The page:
Published on May 19th, 2023 | by Daniel
The Legend of Zelda: Tears of the Kingdom Review
Summary: Tears of the Kingdom captures and improves upon everything it's predecessor was. The sky was they limit and they certainly reached it!
If people though that Breath of the Wild was a massive game, then they’ve got another thing coming. From the moment I pressed start on the title screen, Tears of the Kingdom has had me enthralled. Apart from contractually obligated daily adulting, I have spend every spare moment playing this game and I feel like I have barely even scratched the surface of everything this game has to offer. Breath of the Wild Hyrule, was huge all on its own, but next Tears of the Kingdom? It’s feels like the preschool sandpit by comparison. Zelda is one of those series that simply and completely encapsulates me, I’ve grown up with it since I was a child. I adore it so much that it’s literally inked into my skin, a tattoo I show off whenever I meet a new gamer friend. It’s a story we’ve seen done over and over and yet fans of the series keep coming back every time to see Link save Hyrule alongside Princess Zelda. So here I am, fifteen years after my first Zelda game (Ocarina of Time), feeling like a little kid again as I venture out into the world of Hyrule and beyond!
You start out in a spoiler packed intro segment with Link and Zelda doing some exploring, before something happens and all chaos is let loose once more. When Link comes to, he’s naked once again, got a fancy new arm and with that, some fancy new skills! Without getting too spoilery, the story plays out very much like any other Zelda does in the past with some unique caveats in each new installment. Get strong, rescue and team up with Princess Zelda to save the kingdom of Hyrule and all its people.
After the opening events, an evil deep beneath Hyrule castle awakens, sending the castle skyward. Several islands from an ancient civilisation known as the Zonai fill the sky. Link awakens similarly to his hundred year slumber in the previous title, is barely shocked at the realisation of his new arm, perks of a mostly silent protagonist. After a tutorial level spent on the Great Sy Islands, complete with it’s own, working version of the Temple of Time. Come to grips, (ha ha funny joke) with his new abilities and explore the island before getting right down to business of restoring peace and calm to Hyrule.
Or at least he would, if he wasn’t getting constantly distracted with all the things he can do in this, new yet vaguely familiar world of his. Full of caves, chasms, people to talk to, mountains to climb, recipes to discover and weird and wacky things to create, experiment on and merge together. Oh wait, that’s me, the player’s fault. The moment I touched down in Hyrule, I began exploring, mostly stumbling upon the main quests that took me to the first settlement. I’ve spend so much of my time spelunking through caves, diving deep into chasms and the darkness that I’ve barely even touched the main story. The game is so full of distractions, Hyrule is vast enough on its own, but adding in the sky islands of the Zonai and the vast network of chasms underground.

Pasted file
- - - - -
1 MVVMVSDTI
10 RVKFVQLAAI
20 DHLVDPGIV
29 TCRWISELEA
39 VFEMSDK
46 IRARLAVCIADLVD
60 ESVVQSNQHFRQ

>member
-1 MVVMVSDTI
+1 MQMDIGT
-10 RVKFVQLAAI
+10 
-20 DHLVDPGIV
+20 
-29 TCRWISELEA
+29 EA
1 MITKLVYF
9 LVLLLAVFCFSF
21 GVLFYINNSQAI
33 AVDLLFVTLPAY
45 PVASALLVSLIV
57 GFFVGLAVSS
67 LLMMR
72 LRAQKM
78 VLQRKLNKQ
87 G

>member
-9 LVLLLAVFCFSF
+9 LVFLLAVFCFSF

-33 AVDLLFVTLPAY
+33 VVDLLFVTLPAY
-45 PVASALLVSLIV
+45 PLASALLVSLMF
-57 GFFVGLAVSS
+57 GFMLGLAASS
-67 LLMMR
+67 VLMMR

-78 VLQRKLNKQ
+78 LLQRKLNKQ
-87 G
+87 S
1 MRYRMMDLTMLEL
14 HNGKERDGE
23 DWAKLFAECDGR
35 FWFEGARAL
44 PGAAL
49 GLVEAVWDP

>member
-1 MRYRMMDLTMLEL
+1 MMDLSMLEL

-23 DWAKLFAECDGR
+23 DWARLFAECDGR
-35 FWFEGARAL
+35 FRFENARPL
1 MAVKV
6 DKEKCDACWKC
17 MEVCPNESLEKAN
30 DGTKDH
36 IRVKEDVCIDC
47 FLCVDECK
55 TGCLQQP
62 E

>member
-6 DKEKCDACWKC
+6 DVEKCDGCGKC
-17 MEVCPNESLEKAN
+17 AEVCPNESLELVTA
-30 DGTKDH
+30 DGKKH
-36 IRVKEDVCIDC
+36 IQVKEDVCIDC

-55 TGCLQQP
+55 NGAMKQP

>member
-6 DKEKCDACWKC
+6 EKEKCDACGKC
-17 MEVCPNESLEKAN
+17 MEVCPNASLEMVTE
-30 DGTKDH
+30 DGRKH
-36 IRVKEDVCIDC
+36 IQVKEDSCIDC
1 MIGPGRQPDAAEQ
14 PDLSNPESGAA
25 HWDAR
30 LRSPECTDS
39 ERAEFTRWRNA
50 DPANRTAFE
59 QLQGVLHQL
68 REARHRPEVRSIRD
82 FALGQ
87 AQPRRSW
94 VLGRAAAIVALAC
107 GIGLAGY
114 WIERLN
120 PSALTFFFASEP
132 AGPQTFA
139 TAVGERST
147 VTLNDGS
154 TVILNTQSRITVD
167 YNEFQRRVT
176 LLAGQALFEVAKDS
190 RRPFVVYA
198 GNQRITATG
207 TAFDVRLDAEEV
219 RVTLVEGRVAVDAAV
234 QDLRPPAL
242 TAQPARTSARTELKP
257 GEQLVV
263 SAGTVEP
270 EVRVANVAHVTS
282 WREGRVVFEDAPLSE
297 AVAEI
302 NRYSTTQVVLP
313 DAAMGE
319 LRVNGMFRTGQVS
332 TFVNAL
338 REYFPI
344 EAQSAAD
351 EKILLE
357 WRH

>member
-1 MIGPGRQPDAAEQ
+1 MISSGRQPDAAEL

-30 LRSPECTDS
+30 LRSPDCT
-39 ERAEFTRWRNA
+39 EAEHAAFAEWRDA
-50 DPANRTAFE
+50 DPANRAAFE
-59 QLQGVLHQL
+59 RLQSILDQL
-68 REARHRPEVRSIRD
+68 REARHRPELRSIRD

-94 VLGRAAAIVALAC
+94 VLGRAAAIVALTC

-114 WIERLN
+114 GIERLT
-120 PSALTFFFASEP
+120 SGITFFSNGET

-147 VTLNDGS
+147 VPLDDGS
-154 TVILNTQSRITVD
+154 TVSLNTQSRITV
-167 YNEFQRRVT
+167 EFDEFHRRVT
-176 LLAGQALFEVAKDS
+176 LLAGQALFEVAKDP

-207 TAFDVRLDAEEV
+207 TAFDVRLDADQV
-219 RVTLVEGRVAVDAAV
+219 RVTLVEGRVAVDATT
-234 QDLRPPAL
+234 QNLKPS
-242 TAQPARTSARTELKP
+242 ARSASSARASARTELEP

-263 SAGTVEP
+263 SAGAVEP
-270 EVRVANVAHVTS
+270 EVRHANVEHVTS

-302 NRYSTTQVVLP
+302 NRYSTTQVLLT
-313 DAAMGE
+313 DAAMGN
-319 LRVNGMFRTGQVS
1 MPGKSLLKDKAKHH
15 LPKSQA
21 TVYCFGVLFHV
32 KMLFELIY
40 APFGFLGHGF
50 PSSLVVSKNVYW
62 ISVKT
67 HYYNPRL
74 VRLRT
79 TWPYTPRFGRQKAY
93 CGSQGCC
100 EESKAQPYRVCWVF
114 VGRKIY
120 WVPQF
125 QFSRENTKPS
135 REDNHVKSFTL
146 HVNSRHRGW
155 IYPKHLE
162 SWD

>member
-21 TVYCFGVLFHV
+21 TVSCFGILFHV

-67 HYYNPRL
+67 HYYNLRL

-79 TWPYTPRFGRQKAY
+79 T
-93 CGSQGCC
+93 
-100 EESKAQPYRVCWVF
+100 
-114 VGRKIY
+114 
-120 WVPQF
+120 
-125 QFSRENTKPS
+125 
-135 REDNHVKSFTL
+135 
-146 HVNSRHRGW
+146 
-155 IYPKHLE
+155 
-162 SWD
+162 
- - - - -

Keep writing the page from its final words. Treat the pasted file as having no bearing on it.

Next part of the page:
There’s a feeling of almost endless exploration, the aforementioned chasms for example, are pitch black. And as a result of the gloom infesting the whole underground, there’s only select few locations or items that allow you to recover full health. As a result, you’re almost forced to take it slow, planting down plants that glow in the dark or consuming food/potions to give you a faint glow. Taking each encounter with the local baddies one step at a time, planning out how you’re going to approach a skirmish is key here. The whole world feels so alive too, with travellers needing help, foes disguised as regular folks to ambush an unsuspecting player and so many sidequests ranging from short and sweet, to long and exciting. It’s a land, a story so vast and open, that you can’t help but be drawn to every new and shiny item, quest or encounter. So full to bursting that you can’t help but get lost in it all. Too often I’d come home from work to play, before I knew it, it was already bed time.
Folks who are familiar with Breath of the Wild will instantly feel the nostalgia. As it play very much like its predecessor, with tweaks and additions. The main gimmick of Tears of the Kingdom, is the ability to merge items together to create a new combination of the aforementioned items. Attached two sticks for a longer stick, with the swing speed of just a single stick. Attach a rock to make a rock hammer, or a flat rock to make a stone axe. Merge a stick with a sword and you have double the range of a single sword with the swing speed of one too! You can also mix things up with your shield! Attach a fan to blow your opponents away, or a flame emitter for a fire breathing shield, to set your foes alight!